It’s a situation many are finding themselves in after Hurricane Ian- no home, no car, and nowhere to go.
Emergency shelters have sprung up all throughout Southwest Florida in response to help provide a roof and four walls for those in need. Hertz Arena is one of those shelters open right now, being run by the American Red Cross.
Inside Hertz Arena, you’ll find survivors of Hurricane Ian with all sorts of backgrounds. Like Roland Florez, a veteran who was previously at another shelter.
“There’s a lot of people stranded here that have absolutely nothing and no way," he says. “I’m hoping not to be here for another week. I guess the VA is trying to get things worked out. They’re putting some of us vets up in a hotel or something. I’m hoping to be able to do that, at least I’ll be someplace where it’s safe.”
It’s been two weeks since Hurricane Ian made landfall and survivors are still trying to figure out how they are going to recover.
But with each passing day — and every hour — tensions are getting higher.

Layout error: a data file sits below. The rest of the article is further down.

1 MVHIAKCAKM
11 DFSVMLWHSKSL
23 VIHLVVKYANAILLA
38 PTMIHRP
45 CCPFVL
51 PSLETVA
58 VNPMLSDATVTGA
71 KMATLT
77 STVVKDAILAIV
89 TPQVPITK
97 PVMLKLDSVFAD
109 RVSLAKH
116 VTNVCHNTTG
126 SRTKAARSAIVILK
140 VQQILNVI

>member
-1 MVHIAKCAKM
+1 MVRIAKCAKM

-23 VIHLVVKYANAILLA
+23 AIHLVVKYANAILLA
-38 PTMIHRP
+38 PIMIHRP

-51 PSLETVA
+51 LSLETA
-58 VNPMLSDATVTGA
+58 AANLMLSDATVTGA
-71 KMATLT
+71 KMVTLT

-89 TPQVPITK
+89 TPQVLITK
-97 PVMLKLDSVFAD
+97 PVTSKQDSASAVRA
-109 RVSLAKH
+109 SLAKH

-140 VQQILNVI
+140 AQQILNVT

“It’s like no one cares but they act like they do,” said Charles Terrell who is also staying at the arena.
"Me- I’m not homeless but at least half of these people that came here were homeless before they got here," he says. "And then you do have genuine people who lost their homes and this and that.”
People like Brittany Allen, a wife and mother to seven children.
"We sleep on an ice rink so to try to get off the ice would be amazing,” said Allen.
While resources have been provided — like hot meals, running water and electricity — she says conditions have progressively worsened over time.
"It is completely packed, there are still people sleeping on the floor," said Allen. "There are still people sleeping up in the stands. A lot more people are sick, a lot more people are coughing. The elderly- they actually took three people to the hospital while we were here due to dehydration.”
And at the same time efforts are being made to help those survivors find their footing post-shelter.
“We also have now our case workers that come in," says Tiffany Gonzalez, regional communications manager for South Florida Red Cross. "These case workers are assigned to the individuals and will help them find a transition plan so once they move on from the shelter, they know exactly what’s going to happen.”
In the meantime, these survivors will keep taking it day-by-day.
"But still we keep fighting, we keep plugging on," says Florez. "We’re going to get it done one way or another but that’s because who we are.”
The Red Cross says they will keep Hertz Arena as a shelter for as long as necessary. Right now, they say they have about 400 survivors currently sheltered with capacity for one thousand.